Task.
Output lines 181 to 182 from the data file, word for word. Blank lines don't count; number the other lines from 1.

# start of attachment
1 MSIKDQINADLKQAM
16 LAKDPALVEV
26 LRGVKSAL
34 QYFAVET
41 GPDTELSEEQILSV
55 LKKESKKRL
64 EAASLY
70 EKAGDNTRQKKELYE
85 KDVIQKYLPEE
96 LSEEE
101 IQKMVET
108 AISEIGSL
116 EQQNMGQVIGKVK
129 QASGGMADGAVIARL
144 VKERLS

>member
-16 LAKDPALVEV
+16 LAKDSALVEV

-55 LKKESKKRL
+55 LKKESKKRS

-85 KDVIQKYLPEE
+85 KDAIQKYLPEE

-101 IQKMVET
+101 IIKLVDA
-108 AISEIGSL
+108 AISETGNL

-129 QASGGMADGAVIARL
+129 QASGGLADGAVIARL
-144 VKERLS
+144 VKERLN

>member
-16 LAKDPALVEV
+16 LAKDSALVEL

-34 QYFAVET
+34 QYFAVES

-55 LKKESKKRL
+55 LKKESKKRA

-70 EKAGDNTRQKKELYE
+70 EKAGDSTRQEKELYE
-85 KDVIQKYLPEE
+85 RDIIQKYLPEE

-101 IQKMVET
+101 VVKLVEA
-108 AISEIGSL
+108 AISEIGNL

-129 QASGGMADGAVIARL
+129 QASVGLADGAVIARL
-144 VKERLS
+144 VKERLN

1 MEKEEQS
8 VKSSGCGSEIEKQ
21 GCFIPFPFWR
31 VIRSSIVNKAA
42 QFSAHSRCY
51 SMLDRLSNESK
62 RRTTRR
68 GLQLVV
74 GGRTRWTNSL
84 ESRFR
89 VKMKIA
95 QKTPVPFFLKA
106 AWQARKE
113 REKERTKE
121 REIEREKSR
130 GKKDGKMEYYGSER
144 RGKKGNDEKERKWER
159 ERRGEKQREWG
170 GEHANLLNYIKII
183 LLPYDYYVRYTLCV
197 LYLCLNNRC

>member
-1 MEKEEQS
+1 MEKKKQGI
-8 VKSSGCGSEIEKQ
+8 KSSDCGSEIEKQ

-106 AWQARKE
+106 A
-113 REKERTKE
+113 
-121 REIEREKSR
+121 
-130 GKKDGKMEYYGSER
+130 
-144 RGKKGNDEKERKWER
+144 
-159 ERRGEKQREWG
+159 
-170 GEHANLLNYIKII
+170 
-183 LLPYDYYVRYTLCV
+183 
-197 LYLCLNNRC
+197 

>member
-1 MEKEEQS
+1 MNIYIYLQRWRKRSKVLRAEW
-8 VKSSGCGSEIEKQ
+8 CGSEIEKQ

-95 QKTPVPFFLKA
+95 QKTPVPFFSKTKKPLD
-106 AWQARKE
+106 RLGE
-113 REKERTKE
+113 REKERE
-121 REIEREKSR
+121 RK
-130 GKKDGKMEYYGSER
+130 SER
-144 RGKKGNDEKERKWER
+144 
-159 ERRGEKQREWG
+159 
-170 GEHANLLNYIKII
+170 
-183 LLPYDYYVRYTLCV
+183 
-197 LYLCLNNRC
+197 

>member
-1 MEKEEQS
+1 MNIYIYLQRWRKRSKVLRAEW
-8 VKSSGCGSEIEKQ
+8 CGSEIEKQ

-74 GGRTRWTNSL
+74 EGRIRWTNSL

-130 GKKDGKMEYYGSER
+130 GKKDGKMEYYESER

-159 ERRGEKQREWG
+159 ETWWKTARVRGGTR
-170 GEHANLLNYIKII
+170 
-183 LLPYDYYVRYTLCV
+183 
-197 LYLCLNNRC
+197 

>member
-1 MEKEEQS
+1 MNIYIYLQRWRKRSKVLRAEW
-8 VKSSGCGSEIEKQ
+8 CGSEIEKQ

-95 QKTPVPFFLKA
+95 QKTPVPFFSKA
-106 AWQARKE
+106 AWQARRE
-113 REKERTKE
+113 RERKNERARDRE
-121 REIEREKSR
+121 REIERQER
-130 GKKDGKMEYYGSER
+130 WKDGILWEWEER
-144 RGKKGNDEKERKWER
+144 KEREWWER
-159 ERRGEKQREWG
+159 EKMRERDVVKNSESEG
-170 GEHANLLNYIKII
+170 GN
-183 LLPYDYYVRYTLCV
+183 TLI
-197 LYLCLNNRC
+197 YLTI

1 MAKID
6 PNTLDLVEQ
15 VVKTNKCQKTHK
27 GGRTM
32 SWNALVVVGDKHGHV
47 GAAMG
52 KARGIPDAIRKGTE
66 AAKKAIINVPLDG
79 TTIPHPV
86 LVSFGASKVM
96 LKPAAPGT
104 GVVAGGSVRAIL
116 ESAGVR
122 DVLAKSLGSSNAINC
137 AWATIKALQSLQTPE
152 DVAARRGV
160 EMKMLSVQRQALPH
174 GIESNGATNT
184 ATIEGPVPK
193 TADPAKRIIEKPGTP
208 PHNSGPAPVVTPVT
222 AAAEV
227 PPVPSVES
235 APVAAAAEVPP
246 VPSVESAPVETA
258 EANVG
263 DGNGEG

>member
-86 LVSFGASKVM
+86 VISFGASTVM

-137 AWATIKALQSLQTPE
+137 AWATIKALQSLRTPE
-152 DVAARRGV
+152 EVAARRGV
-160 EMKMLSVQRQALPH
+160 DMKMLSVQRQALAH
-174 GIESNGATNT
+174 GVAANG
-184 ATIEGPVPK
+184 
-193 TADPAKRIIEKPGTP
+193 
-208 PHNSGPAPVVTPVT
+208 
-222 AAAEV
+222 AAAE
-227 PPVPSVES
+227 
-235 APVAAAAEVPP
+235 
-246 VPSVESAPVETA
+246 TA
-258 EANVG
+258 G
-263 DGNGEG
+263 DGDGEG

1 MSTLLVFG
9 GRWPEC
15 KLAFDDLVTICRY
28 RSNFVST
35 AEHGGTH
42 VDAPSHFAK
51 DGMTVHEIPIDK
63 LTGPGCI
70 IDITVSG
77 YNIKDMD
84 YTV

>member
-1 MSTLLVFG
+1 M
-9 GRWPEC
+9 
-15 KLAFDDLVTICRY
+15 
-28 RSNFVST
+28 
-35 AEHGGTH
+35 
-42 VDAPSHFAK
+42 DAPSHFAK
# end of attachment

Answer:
208 PHNSGPAPVVTPVT
222 AAAEV